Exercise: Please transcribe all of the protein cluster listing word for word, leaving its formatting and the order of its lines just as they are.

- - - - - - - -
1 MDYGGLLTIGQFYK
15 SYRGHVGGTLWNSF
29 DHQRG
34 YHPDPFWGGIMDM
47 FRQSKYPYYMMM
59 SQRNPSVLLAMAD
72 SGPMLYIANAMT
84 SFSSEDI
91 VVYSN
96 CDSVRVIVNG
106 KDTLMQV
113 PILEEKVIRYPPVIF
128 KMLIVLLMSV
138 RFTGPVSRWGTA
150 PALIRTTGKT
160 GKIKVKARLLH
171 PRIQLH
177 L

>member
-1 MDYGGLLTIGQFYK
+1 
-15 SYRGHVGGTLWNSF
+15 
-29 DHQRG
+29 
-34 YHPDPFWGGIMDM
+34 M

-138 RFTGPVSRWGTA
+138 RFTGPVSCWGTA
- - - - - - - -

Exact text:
1 MDYGGLLTIGQFYK
15 SYRGHVGGTLWNSF
29 DHQRG
34 YHPDPFWGGIMDM
47 FRQSKYPYYMMM
59 SQRNPSVLLAMAD
72 SGPMLYIANAMT
84 SFSSEDI
91 VVYSN
96 CDSVRVIVNG
106 KDTLMQV
113 PILEEKVIRYPPVIF
128 KMLIVLLMSV
138 RFTGPVSRWGTA
150 PALIRTTGKT
160 GKIKVKARLLH
171 PRIQLH
177 L

>member
-1 MDYGGLLTIGQFYK
+1 
-15 SYRGHVGGTLWNSF
+15 
-29 DHQRG
+29 
-34 YHPDPFWGGIMDM
+34 M

-138 RFTGPVSRWGTA
+138 RFTGPVSCWGTA